Pipelines and modules are the building blocks of a Statiq application. A generator defines pipelines that contain modules, and together they operate on documents to turn input into the final product.
A given execution can have multiple pipelines which are executed in sequence, and subsequent pipelines have access to the documents from the previous pipelines. Conceptually, a simple pipeline looks like:
In the visualization above, the first module may have read some files (in this case 2 files) and stuck some information about those files such as name and path in the document metadata. Then the second module may have transformed the files (for example, from Markdown to HTML).
It's not unusual for a real-world generation to contain many different pipelines. Many times this is helpful if you need to reuse the output from one of the pipelines or want to separate the different generation steps.
Concurrency and Dependencies
Pipelines generally execute most phases in parallel for performance reasons. However, a pipeline can depend on other pipelines by adding the name of pipelines it depends on to the
Dependencies collection. This will result in the dependent pipeline(s) executing before the pipeline(s) that depend on them. At startup a pipeline dependency graph is formed and any circular dependencies will cause an error.
Executing the modules in a pipeline happens in four phases. The phases are distinct due to the way concurrency and output documents are handled. The input documents to the first module in each phase are the output documents from the previous phase.
The input phase is generally used for fetching data from an outside source and creating documents from that data. For example: the file system, a database, a web API, etc. The input phase is immediatly started for all pipelines concurrently and cannot access outputs from other pipelines.
This is the main phase and it should contain most of the modules for a pipeline. All process phases across all pipelines are generally executed in parallel unless a pipeline declares dependencies in which case its process phase will be executed after the process phase of its dependencies. A module can access output documents from the process phase of its dependencies but not from other pipelines.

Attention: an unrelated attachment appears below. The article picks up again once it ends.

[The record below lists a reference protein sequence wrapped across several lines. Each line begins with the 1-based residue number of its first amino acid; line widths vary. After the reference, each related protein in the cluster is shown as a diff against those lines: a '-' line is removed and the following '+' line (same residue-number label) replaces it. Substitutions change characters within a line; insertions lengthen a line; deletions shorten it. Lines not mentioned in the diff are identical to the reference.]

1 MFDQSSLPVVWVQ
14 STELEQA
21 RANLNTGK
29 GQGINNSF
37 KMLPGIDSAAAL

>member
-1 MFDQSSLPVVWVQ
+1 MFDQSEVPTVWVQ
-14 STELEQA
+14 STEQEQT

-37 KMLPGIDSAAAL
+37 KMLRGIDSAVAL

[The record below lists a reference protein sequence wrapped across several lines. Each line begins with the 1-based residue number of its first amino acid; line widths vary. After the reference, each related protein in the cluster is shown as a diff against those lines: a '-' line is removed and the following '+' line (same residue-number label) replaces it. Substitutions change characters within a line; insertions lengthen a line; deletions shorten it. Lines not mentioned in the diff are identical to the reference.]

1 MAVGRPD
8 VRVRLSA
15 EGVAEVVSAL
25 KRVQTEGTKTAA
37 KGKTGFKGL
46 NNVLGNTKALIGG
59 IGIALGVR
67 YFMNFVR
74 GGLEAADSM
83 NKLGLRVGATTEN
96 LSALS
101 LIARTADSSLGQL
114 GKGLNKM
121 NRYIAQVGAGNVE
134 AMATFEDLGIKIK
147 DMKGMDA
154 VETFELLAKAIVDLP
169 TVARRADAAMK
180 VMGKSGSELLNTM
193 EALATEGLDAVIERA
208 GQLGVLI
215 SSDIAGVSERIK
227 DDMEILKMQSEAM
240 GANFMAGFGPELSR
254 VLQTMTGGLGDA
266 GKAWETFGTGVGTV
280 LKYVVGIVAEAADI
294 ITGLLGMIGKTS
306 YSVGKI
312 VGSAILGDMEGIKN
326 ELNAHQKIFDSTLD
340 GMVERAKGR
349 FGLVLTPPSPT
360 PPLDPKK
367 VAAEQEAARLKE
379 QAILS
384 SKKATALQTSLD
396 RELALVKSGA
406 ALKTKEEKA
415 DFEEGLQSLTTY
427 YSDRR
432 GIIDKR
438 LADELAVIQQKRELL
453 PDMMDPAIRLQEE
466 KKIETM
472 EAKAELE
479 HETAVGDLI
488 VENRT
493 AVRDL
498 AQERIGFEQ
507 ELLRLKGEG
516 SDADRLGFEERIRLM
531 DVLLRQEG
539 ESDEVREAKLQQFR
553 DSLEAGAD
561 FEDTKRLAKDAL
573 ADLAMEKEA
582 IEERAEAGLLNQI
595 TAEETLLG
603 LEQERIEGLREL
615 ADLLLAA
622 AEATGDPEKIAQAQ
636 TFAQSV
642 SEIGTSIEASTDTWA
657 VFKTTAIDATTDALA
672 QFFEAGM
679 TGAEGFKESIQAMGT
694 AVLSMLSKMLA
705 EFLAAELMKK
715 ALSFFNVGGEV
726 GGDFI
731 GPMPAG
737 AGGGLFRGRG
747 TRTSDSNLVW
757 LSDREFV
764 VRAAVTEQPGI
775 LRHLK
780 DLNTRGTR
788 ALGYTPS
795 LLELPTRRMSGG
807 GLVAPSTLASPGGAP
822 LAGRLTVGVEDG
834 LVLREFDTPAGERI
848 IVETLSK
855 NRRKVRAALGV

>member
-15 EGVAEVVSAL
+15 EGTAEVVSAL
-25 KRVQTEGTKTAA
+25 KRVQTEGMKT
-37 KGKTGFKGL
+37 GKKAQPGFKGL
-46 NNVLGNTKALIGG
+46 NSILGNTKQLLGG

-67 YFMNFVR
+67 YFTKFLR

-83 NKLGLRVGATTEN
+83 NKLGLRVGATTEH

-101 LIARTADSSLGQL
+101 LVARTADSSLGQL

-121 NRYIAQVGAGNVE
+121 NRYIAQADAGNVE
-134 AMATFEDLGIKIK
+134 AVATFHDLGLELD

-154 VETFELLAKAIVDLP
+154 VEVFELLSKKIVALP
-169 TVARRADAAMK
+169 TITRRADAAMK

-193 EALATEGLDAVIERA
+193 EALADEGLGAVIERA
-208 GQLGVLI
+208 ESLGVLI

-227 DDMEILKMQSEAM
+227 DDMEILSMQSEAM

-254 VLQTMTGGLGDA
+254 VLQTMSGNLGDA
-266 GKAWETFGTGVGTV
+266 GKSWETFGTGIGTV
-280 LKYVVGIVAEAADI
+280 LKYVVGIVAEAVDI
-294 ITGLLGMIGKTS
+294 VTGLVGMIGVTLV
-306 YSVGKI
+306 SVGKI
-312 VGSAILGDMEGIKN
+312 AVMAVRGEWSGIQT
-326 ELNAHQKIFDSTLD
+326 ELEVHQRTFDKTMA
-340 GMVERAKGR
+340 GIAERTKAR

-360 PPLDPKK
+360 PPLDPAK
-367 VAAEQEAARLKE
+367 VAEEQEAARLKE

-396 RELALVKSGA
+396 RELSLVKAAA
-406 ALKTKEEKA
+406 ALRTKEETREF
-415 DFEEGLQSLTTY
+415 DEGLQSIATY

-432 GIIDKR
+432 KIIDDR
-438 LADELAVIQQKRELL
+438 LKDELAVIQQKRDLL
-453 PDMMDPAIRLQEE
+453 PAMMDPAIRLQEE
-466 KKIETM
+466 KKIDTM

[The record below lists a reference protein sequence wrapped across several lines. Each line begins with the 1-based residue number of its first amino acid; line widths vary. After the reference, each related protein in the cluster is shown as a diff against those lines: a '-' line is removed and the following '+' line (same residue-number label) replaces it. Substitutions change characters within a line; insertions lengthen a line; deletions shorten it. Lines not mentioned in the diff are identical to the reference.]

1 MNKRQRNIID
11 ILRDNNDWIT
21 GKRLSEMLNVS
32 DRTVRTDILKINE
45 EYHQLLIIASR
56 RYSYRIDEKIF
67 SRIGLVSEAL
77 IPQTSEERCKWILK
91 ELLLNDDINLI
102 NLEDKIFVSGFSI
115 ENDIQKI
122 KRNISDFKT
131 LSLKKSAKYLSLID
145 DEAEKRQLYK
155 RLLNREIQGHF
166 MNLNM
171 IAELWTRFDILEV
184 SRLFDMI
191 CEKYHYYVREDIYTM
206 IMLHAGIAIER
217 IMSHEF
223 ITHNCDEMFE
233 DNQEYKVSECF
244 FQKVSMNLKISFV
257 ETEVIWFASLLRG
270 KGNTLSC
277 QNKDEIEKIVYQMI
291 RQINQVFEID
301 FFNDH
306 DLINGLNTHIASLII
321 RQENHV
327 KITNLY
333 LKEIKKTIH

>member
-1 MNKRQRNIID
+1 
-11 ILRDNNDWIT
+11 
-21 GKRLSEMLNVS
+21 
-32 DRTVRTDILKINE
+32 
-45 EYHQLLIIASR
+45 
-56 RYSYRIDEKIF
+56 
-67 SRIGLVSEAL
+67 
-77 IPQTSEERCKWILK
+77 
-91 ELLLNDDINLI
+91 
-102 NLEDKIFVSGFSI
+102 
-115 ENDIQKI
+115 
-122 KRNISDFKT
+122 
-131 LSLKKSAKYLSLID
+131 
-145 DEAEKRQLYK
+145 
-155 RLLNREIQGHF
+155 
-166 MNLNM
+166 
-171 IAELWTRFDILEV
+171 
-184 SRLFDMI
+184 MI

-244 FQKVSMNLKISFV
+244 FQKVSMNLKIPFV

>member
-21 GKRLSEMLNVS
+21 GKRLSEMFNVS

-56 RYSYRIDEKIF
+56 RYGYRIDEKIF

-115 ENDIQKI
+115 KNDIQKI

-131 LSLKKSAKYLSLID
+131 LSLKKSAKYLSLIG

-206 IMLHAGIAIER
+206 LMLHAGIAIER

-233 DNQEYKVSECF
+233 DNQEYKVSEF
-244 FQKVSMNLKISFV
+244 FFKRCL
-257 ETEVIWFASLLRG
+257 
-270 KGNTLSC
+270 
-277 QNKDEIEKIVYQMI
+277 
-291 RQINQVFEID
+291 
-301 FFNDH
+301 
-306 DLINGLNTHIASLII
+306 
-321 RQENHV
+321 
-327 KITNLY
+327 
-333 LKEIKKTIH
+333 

The post-process phase can be used for modules that need access to output documents from the process phase of every pipeline regardless of dependencies (except isolated pipelines). All post-process phases across all pipelines are executed in parallel, but only after all process phases have completed.
The output phase is used for outputting documents to disk, a service, etc. All output phases across all pipelines are executed in parallel. Modules in the output phase cannot access output documents from any other pipelines (except for those in a deployment pipeline).
Special Types Of Pipelines
In addition to the phases above, there are several special types of pipelines you can define.
An isolated pipeline is one that you know don't need access to output documents from any other pipelines. You can declare a pipeline to be isolated by setting the
Isolated flag to
true. As isolated pipeline will execute all four phases as quickly as possible in parallel with other pipelines. This kind of pipeline is useful for things like processing Less or Sass files that don't rely on coordination with other pipelines.
Deployment pipelines are special in that they don't execute by default. To execute your deployment pipelines you run Statiq with the
deploy command. Modules in deployment pipelines can read document outputs from other pipelines inside their output phase (unlike a normal pipeline). Deployment pipelines are also executed last so that the output phase of other non-deployment pipelines has completed. In general, deployment pipelines contain modules that deploy final output somewhere (like a web host) inside their output phase.
A pipeline's execution policy determines if a pipeline is executed. By default, non-deployment pipelines are executed automatically and deployment pipelines are only executed when Statiq is launched with the
deploy command. Pipelines are also executed if they are a dependency of an executing pipeline, regardless of policy.
You can adjust this behavior and create sophisticated behaviors for your Statiq application by changing the
ExecutionPolicy property for each pipeline.
Default pipelines are normally executed (I.e., they effectively have a policy of
Normal, see below) unless the pipeline is a Deployment pipeline in which case the pipeline is manually executed or executed when the
deploy command is run from the command-line interface. This policy is the most common and should be used for most pipelines.
Normal pipelines are always executed unless other pipelines are explicitly specified. A normal pipeline will also be executed if it’s the dependent of an executing pipeline.
Manual pipelines are only executed if explicity specified. A manual pipeline will also be executed if it’s the dependent of an executing pipeline. This policy is useful for specialized pipelines that should only be executed on-demand and are not part of the normal generation process.
This policy means that the pipeline should always execute regardless of what pipelines are explicitly specified (if any). Pipelines with an always policy are useful for housekeeping and other tasks that should be carried out no matter what.
Pipelines are classes that implement the
IPipeline interface, though you typically create one by deriving from the abstract
Pipeline class which initializes several defaults for you.
A module is a component that performs a specific action, usually by creating, processing, or manipulating documents.